Skip to main content
Displaying 1 of 1
Please select and request a specific volume by clicking one of the icons in the 'Availability' section below.

A rerelease of a National Book Award finalist is set in a futuristic society where people connect to the Internet via feeds implanted in their brains and follows the story of Titus, whose spring break vacation to the moon is disrupted by a hacker and a beautiful, intelligent girl who decides to fight her implant's messages. Reprint. - (Baker & Taylor)

In a future where most people have computer implants in their heads to control their environment, a boy meets an unusual girl who is in serious trouble. - (Baker & Taylor)

A Time Magazine 100 Best YA Books of All Time Selection

The tour de force that set the gold standard for dystopian YA fiction — in a compelling paperback edition.

For Titus and his friends, it started out like any ordinary trip to the moon — a chance to party during spring break. But that was before the crazy hacker caused all their feeds to malfunction, sending them to the hospital to lie around with nothing inside their heads for days. And it was before Titus met Violet, a beautiful, brainy teenage girl who has decided to fight the feed and its ever-present ability to categorize human thoughts and desires. M. T. Anderson’s not-so-brave new world is a smart, savage satire that has captivated readers with its view of an imagined future that veers unnervingly close to the here and now. - (Random House, Inc.)

Large Cover Image
Trade Reviews

Booklist Reviews

Gr. 9-12. In this strange, disturbing future world, teens travel to the moon for spring break, live in stacked-up neighborhoods with artificial blue sky, and are bombarded by a constant advertising and media blitz through their feeds. They live with a barrage of greed and superficiality, which only one teen, Violet, tries to fight. Intrigued by Violet's uniqueness, Titus begins a relationship with her in spite of his peers' objections. Yet even he cannot sustain the friendship as her feed malfunctions and she begins to shut down. "They" refuse to repair her feed because she is too perceptive and rebellious. This didactic, also very disturbing book plays on every negative teen stereotype. The young people are bored unthinking pawns of commercialism, speaking only in obnoxious slang, ignoring or disrespecting the few adults around. The future is vapid and without direction. Yet many teens will feel a haunting familiarity about this future universe. As a cautionary tale, the story works; it is less successful as YA literature. ((Reviewed October 15, 2002)) Copyright 2002 Booklist Reviews

Horn Book Guide Reviews

In this ingenious satire of corporate America and our present-day value system, Titus and his bored suburban friends are connected to one another, to merchandise, entertainment, even School(tm), through the ""feed,"" a brain implant that provides instantaneous communication and information. Inventive details help evoke a world that is chillingly plausible. Like those in a funhouse mirror, the reflections the novel shows us may be ugly and distorted, but they are undeniably ourselves. Copyright 2003 Horn Book Guide Reviews

Horn Book Magazine Reviews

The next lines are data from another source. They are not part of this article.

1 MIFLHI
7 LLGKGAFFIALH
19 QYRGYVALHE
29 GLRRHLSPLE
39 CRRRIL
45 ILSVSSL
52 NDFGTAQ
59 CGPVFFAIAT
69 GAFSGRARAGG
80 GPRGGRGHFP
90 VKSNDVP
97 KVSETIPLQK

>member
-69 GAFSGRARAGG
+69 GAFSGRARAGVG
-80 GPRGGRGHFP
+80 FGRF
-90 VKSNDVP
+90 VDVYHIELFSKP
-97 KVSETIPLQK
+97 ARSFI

M. T. Anderson has created the perfect device for an ingenious satire of corporate America and our present-day value system. Titus and his friends are connected to one another, to merchandise, entertainment, even School(tm), through the "feed," an implant in the brain that provides instantaneous communication and information. As the group arrives on the moon for spring break, they are barraged with banner ads on the feed-images of hotels, restaurants, casinos; the "braggest" styles and places to be. The scene is like a nightmarish cross between Valley Girl and The Matrix: bored suburban teenagers with painfully limited vocabularies seeking new stimuli, oblivious to the vast technological infrastructure that controls their decaying world. While partying on the moon, Titus meets Violet, a girl noticeably different from his friends; that same night they are all "attacked" by a dissident who hacks into their feeds. Anderson wisely refrains from explaining the workings of the feed for the first thirty pages; instead he immerses the reader in Titus's head-a frenzy of sight-, smell-, and sound-bytes-so that when Titus wakes in the hospital with his feed temporarily shut off following the attack, the reader, too, can feel the immense quiet that Titus has never known. "Normal" life on Earth resumes quickly, however, once the feed is reconnected. Anderson's feel for American teens translates easily to this new dystopic arena ("Omigod! Like big thanks to everyone for not telling me that my lesion is like meg completely spreading"). Between chapters, snips from the feed broadcast advertisements but also reveal the state of the world: destruction in Central and South America, hatred for America and threats from the "Global Alliance," whole suburbs vanishing mysteriously. Anderson's hand is light throughout; his evocation of the death of language is as hilarious as it is frightening. "Could we like get a thingie?" the doctor asks while treating Titus. Reading and writing are as outmoded as speech; Titus is perplexed by Violet's use of pen and paper. After all, the feed " knows everything you want and hope for, sometimes before you even know what those things are." Violet's efforts to enlist Titus in resisting the feed compete with tremendous peer pressure from his friends, who turn the oozing skin lesions they're developing into a fashion rather than consider what might be causing them. In a dramatic outburst (strongly recalling Charlton Heston in Soylent Green) Violet screams, "Look at us! You don't have the feed! You are feed!... You're being eaten!" Yet here there is no climactic uprising, no heroic transformation. Titus is a believable teenager, both intrigued and threatened by Violet's intelligence and new ideas. And when Violet reaches out to Titus while dying from a technical malfunction of the feed, he fails her utterly, heartbreakingly, by closing himself off. Right there, Anderson hands us the worst of ourselves-erecting blinders to the pain and suffering of others in order to protect our own way of life The world of the novel is wholly and convincingly realized: on an Earth that no longer supports life, suburbs are stacked vertically upon one another, each home with its own bubble of sun, sky, and air; Titus and Violet stroll through fields of genetically grown filet mignon, "huge hedges of red," while other life-forms mutate to survive-"slugs so big a toddler could ride them side-saddle." These inventive details help evoke a world that is chillingly plausible. Like those in a funhouse mirror, the reflections the novel shows us may be ugly and distorted, but they are undeniably ourselves. Copyright 2002 Horn Book Magazine Reviews